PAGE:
154.
At the Twenty-First Meeting of the Heads of Government of the Caribbean Community and Common Market ("CARICOM"), held at St. Vincent and the Grenadines from 2 to 5 July 2000, the Presidents and Prime Ministers of CARICOM issued a statement affirming the importance of settling the dispute by peaceful means and offering the good offices of Prime Minister Patterson of Jamaica to that end. Talks were held between Presidents Jagdeo of Guyana and Wijdenbosch of Suriname from 14 to 17 July 2000 at Montego Bay and Kingston. No agreement was reached during these negotiations.
155.
In 2000 and 2002, President Jagdeo met with the new Surinamese President Venetiaan and the Parties agreed to reconstitute their respective National Border Commissions. The National Border Commissions held a joint meeting in 2002 and formed a joint Subcommittee on Hydrocarbons. Having met several times in 2002, the Subcommittee on Hydrocarbons reported that it could not find common ground even in interpreting its mandate. The National Border Commissions likewise held several more joint meetings in 2002 and 2003, but were not able to reach agreement.
156.
Eleven months after the last meeting of the National Border Commission and in view of the lack of progress in diplomatic negotiations, Guyana initiated the present proceedings on 24 February 2004.

C. THE PARTIES' CLAIMS

157.
Guyana sets forth its claims in its Notification and Statement of Claim dated 24 February 2004, which were further specified in its Memorial and Reply. Guyana, in its Reply, requests that the Arbitral Tribunal adjudge and declare that:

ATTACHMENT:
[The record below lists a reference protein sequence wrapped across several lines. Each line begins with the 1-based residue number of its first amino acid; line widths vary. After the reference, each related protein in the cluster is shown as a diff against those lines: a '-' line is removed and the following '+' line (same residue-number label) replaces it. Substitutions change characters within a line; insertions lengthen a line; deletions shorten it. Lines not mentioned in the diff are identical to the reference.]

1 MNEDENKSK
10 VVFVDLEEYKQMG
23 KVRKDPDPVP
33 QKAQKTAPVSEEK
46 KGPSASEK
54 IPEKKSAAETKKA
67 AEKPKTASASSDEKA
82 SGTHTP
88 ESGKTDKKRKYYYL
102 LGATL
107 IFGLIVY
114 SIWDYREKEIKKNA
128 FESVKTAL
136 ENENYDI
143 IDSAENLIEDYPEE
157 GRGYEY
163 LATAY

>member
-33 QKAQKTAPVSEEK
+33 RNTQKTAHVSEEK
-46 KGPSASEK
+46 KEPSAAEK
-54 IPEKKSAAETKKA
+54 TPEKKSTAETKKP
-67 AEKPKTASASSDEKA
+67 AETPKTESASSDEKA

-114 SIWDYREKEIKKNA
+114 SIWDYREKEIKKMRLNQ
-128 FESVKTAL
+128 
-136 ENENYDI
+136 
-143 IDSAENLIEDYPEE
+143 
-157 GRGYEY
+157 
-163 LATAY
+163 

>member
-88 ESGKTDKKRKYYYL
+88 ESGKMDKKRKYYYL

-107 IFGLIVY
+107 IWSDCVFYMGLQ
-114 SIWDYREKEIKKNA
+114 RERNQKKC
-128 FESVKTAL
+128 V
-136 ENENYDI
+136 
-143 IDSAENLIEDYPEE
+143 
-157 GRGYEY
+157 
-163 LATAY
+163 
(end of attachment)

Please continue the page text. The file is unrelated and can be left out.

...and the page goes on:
(1) Suriname’s Preliminary Objections are rejected as being without foundation;

(2) from the point known as Point 61 (5° 59' 53.8" north and longitude 57° 08' 51.5" west), the single maritime boundary which divides the territorial seas and maritime jurisdictions of Guyana and Suriname follows a line of 34° east and true north for a distance of 200 nautical miles;

(3) Suriname is internationally responsible for violating its obligations under the 1982 United Nations Convention on the Law of the Sea, the Charter of the United Nations, and general international law to settle disputes by peaceful means because of its use of armed force against the territorial integrity of Guyana and/or against its nationals, agents, and others lawfully present in maritime areas within the sovereign territory of Guyana or other maritime areas over which Guyana exercises lawful jurisdiction; and that Suriname is under an obligation to provide reparation, in a form and in an amount to be determined, but in any event no less than U.S. $33,851,776, for the injury caused by its internationally wrongful acts;